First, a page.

Siebler points to several conditions that he contends amount to Eighth Amendment violations. First, the pod in which Siebler was confined, and the detention center as a whole, were overcrowded at the time of the assault. As a result of the overcrowding, the jail was unable to strictly classify and segregate inmates. The deposition testimony of Dr. Rowan, an expert witness, and Raymond Sabbatine, the detention center's current jailer, both indicate that assaults become more likely when a jail is overcrowded.
The defendants argue that overcrowding, without more, does not amount to an Eighth Amendment violation. See Rhodes v. Chapman, 452 U.S. 337, 348 (1981). The defendants also contend that Siebler has failed to show that the overcrowding caused the assault.
Even if the overcrowding caused the assault, however, Siebler has failed to allege that the defendants were deliberately indifferent to the problem. On the contrary, the record demonstrates that the county and the detention center went to court in an effort to relieve its overcrowding problem. The overcrowding persisted, however, because the state chose to pay penalties rather than comply with the court order. Since the detention center lacked legal authority to release prisoners, the state's refusal to comply with the order left the defendants powerless to relieve the problem.
There is also no indication that the defendants were deliberately indifferent to any danger to Siebler from Scott, since there is no evidence that Scott had threatened or assaulted Siebler or other inmates before. Cf. Walker v. Norris, 917 F.2d 1449, 1453 (6th Cir.1990) (affirming liability of prison officials when they ignored "obvious notice of imminent danger" to plaintiff); Stewart v. Love, 696 F.2d 43, 44 (6th Cir.1982) (finding prison officials merely negligent for failing to move plaintiff after he informed them of unsubstantiated rumor of impending assault).
Finally, Siebler argues that the delay between the assault and the arrival of a guard amounts to an Eighth Amendment violation. According to Siebler, the guard arrived approximately ten minutes after the assault. During this time, Siebler suffered no further injury from Scott or any other inmate. Frank Livingston, the guard on duty that day, testified in his deposition that he checked the pod every 35 to 40 minutes.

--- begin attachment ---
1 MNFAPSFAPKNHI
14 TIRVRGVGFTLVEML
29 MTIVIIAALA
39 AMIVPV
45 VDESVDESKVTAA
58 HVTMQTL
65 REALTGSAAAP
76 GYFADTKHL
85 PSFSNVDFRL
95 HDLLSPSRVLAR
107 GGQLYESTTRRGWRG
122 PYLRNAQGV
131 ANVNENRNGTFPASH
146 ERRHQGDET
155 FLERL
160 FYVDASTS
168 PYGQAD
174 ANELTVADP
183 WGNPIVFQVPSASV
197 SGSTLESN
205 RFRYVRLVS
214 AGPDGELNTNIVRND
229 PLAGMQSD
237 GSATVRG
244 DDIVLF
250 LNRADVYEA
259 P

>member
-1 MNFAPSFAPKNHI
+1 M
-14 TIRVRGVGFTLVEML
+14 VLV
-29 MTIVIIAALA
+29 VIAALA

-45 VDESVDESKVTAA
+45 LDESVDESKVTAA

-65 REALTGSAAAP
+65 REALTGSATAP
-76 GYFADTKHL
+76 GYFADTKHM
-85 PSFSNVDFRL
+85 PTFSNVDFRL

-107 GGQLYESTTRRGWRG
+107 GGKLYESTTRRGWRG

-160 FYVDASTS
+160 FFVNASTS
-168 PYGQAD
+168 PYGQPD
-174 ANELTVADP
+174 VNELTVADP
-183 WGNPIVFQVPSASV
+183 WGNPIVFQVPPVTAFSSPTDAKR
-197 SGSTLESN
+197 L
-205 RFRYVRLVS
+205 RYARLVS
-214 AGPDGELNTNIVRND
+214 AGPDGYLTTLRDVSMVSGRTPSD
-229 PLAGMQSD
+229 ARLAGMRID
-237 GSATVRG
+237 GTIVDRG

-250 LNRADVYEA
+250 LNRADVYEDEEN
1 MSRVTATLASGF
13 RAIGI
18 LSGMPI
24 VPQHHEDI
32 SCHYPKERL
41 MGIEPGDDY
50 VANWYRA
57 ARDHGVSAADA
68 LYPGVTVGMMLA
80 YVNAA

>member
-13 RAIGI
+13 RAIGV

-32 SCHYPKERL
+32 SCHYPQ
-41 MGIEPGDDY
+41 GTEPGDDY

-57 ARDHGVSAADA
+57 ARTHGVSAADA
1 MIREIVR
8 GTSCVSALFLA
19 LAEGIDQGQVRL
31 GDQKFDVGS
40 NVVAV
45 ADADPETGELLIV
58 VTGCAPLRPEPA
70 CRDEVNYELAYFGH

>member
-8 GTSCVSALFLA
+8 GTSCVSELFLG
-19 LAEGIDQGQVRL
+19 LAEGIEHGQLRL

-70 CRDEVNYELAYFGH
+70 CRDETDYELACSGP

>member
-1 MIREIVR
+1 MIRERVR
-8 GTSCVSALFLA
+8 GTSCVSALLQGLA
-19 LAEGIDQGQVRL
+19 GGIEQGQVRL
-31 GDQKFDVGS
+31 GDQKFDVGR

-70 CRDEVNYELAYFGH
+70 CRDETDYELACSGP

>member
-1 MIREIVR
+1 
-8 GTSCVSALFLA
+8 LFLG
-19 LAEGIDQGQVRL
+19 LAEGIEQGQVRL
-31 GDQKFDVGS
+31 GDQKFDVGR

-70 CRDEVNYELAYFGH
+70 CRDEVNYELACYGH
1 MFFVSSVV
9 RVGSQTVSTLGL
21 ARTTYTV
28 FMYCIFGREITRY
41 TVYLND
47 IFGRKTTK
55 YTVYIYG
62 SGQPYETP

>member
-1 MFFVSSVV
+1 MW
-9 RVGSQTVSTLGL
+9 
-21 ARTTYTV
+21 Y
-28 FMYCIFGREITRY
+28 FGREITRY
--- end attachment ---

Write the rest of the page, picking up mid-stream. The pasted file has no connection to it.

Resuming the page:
Siebler has not shown how the alleged ten-minute delay amounted to a serious deprivation. He does not allege that he suffered any further injury during the delay. He points to no authority supporting his argument that an inspection every 35 to 40 minutes is too infrequent.2 Even if the delay amounted to a serious deprivation, Siebler has not alleged that the delay resulted from deliberate indifference. Siebler does not deny that, once the officials learned of his injury, they promptly removed him from the pod and transported him to a hospital.
We agree with the district court that Siebler's allegations do not create a genuine issue of fact as to whether the defendants were deliberately indifferent to Siebler's Eighth Amendment rights. Therefore, summary judgment is appropriate.
Honorable Thomas M. Reavley, United States Court of Appeals for the Fifth Circuit, sitting by designation
The Lexington-Fayette Urban County Government had filed suit against the Department of Corrections and obtained an order requiring the state to remove state prisoners from the detention center. The Department of Corrections chose to pay fines rather than comply with the order
According to the defendants, Kentucky state regulations require an inspection only once an hour